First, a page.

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May 2021, and our meandering Scottish trip took us from Arrochar to Skye. This hadn’t been part of the original plan, but a bad-weather day was forecast, so my view was that if the weather was going to be rubbish, we might as well spend the day travelling to somewhere nice. As it happened, the worst of the storm was overnight, with one VW camper at Glenbrittle campsite losing its ‘pop-top’ roof! The next day blew fair, and on a sudden whim I suggested a short diversion to Raasay.
My first trip to Skye was in the 1970’s and I had been back many times since. By the time the main road reaches Sconser, the Cuillin Mountains are starting to look more interesting by the minute, and I had never given a thought to turn off to check out what used to be a fairly ramshackle looking ferry pier. I didn’t even have a clue where the ferry sailed to, or how often it sailed.
If I had checked the map back in those days, I would have seen that the opposite side of the sea loch was, in fact, an island – the Isle of Raasay. A major upgrade to the ferry slipway in 2012-13 resulted in a modern, tidy looking terminal, with 25-minute crossings almost every hour – Raasay was starting to look more interesting as a destination.
The biggest attraction for Chris and I (plus Border Collie ‘Mist’ of course) was a wee hill no more than 443 metres (1,453 feet) in altitude. They say that size isn’t everything, and we were almost certain to get the hill all to ourselves. With a fine afternoon in hand, we found a place to park up for the night, before treating ‘Mist’ to her second walk of the day. Before long, we realised that we were not alone.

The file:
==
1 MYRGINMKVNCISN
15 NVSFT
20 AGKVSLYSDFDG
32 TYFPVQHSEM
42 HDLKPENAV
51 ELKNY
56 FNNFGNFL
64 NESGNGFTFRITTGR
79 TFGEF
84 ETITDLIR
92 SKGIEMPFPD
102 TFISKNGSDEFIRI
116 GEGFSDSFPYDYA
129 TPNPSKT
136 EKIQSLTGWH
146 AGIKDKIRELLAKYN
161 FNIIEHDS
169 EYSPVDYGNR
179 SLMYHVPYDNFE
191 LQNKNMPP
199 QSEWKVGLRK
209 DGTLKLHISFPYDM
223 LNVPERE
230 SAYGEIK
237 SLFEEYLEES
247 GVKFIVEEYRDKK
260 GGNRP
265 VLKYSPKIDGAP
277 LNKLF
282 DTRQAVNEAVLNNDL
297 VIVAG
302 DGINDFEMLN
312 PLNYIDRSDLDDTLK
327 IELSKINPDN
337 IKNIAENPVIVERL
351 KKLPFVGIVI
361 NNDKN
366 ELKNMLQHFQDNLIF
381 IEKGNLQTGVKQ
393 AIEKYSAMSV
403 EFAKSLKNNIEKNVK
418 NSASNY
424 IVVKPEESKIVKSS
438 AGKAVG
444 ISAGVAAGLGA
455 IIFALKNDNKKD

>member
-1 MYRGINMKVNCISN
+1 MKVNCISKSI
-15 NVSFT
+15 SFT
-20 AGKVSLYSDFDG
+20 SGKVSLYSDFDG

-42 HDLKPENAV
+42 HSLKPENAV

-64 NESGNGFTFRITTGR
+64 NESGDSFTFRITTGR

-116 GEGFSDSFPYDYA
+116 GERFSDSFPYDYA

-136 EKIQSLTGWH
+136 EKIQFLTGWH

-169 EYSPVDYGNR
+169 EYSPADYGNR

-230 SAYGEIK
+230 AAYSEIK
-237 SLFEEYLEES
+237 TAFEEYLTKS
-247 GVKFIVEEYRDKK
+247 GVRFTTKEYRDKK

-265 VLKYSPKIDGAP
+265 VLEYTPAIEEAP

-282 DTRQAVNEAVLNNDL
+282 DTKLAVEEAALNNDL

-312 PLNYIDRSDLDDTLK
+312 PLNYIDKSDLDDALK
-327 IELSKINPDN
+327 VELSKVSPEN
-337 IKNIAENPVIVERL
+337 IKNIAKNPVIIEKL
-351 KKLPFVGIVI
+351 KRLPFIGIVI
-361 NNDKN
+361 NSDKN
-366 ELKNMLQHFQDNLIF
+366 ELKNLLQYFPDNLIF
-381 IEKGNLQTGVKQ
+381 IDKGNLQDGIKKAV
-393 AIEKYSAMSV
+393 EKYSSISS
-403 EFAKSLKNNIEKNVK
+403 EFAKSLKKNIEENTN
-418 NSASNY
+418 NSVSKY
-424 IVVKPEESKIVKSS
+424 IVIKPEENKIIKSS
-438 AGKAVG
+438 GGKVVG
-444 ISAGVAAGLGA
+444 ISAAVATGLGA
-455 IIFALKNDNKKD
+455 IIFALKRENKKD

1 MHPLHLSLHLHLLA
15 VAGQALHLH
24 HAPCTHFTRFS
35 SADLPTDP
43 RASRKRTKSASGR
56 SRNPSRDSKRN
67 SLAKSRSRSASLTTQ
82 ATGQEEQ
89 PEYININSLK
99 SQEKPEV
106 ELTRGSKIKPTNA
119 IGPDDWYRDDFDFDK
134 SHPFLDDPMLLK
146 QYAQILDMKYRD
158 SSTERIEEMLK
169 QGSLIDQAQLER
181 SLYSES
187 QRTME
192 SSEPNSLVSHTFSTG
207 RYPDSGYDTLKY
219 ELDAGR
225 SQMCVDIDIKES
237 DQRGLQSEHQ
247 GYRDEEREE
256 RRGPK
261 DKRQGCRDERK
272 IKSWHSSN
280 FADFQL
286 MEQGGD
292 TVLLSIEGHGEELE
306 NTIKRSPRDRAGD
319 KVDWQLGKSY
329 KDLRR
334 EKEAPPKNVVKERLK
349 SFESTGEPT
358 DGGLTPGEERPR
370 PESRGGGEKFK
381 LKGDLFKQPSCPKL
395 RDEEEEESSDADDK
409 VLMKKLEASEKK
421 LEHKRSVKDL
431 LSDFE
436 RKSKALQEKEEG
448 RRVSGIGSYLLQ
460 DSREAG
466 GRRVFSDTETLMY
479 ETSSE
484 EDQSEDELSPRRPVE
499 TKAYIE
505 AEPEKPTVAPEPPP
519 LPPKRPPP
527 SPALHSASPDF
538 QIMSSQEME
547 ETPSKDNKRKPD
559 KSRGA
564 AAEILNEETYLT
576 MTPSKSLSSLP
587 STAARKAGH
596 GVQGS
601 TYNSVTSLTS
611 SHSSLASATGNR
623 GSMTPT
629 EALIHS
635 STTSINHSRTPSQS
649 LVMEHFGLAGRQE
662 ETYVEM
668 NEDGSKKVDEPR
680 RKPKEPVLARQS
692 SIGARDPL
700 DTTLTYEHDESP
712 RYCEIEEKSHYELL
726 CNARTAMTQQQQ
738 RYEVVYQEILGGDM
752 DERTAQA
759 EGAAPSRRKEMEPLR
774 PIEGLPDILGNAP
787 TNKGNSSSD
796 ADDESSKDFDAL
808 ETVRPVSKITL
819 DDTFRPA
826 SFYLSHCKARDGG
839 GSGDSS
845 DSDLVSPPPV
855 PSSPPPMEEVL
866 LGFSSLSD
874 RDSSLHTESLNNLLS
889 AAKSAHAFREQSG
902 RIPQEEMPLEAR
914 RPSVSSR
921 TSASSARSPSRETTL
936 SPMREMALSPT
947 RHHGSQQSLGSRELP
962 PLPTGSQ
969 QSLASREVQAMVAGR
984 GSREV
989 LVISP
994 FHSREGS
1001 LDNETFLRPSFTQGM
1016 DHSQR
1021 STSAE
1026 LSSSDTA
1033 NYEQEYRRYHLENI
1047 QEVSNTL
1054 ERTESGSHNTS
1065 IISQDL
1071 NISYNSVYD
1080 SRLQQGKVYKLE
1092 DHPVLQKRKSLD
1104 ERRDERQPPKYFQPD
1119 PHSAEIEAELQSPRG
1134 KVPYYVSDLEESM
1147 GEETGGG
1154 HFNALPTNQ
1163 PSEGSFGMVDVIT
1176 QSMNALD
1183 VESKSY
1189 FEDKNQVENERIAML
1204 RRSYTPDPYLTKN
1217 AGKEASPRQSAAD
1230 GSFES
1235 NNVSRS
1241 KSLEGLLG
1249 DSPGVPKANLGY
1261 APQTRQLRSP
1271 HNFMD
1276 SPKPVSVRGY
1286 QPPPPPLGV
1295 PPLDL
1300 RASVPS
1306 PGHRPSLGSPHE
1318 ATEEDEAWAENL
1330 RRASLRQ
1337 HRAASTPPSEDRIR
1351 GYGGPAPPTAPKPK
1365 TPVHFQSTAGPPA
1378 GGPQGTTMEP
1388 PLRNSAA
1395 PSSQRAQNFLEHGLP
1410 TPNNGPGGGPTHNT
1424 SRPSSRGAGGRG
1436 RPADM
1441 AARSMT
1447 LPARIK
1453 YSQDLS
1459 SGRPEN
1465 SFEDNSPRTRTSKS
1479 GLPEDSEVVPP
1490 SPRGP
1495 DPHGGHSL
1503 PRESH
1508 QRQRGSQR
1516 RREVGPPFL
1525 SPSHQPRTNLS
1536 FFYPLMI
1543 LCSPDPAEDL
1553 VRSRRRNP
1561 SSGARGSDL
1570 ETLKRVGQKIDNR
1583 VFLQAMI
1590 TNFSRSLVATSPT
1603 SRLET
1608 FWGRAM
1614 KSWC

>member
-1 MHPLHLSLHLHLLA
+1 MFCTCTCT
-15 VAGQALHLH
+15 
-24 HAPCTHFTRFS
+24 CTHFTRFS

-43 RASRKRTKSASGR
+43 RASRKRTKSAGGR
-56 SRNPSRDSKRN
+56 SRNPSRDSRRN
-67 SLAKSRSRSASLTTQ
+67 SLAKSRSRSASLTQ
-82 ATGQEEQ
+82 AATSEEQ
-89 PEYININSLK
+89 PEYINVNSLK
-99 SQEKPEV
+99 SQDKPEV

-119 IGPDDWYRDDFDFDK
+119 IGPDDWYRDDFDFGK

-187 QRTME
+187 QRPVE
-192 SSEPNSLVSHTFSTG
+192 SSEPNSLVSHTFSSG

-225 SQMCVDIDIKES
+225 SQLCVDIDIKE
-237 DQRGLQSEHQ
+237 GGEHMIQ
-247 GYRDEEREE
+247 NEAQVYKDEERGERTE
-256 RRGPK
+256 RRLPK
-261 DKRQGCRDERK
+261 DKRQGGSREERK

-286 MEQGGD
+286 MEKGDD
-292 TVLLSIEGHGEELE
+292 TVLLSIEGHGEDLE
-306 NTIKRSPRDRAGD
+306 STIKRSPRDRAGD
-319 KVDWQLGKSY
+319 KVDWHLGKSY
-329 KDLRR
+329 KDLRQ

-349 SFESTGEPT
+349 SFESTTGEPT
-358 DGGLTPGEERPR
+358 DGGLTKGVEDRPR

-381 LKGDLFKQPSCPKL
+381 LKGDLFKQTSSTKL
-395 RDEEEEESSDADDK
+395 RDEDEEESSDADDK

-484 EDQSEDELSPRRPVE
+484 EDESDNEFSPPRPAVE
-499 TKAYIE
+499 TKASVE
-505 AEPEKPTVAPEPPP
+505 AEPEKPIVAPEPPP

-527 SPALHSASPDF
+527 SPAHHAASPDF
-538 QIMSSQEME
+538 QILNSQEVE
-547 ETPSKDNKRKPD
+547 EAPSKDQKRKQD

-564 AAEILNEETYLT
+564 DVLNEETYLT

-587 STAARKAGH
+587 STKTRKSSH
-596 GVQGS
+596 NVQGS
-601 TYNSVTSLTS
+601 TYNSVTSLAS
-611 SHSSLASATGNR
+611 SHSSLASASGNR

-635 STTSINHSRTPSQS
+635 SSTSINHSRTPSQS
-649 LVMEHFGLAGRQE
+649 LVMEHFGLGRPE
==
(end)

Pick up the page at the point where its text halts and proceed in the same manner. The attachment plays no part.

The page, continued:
Above us, a small drama was being played out. The white tailed eagle is the largest bird native to the UK, but once again size isn’t everything, and above us two smaller raptors (or ravens possibly?) were harassing and mobbing an apparently unconcerned white tail. Minutes later, it was time for the eagle to check out what two humans and a dog were up to in his domain, and at one point it was about 25 metres away, the closest I have ever been to a wild eagle. The signs were that a trip to Raasay had been a good idea.
Raasay isn’t what you would call a mountainous island, but the small peak of Dùn Caan was an obvious attraction that was worth a visit. The morning wasn’t quite as fair as the previous afternoon had been, but sometimes a cloudy day can be more interesting than wall-to-wall sunshine – perhaps just as well, because there wasn’t to be much sun on this outing.
The walk out to Dùn Caan was over moorland that was not hugely interesting in itself, but the views out to Skye more than made up for that. In fact, it was the views from Raasay towards the Cuillins of Skye on one side and the mainland on the other, that made the hike all the more interesting. Having said that, Dùn Caan was also an interesting looking hill, both from a distance and in close up.
The summit was a good place for a sandwich and a brew of coffee, once the photographic duties were complete, with more great views out to Applecross and beyond. With a cool breeze kicking in, and the looming clouds suggesting a chance of rain, we didn’t linger on the top. The return route was longer, but we made good speed on the narrow road back, and over a distance of 4 kms we saw just two cars – I don’t think they ‘do’ rush-hour on Raasay.
Text and images © Paul Shorrock except were indicated otherwise, which are taken from the Geograph Project and are reproduced under a Creative Commons Licence.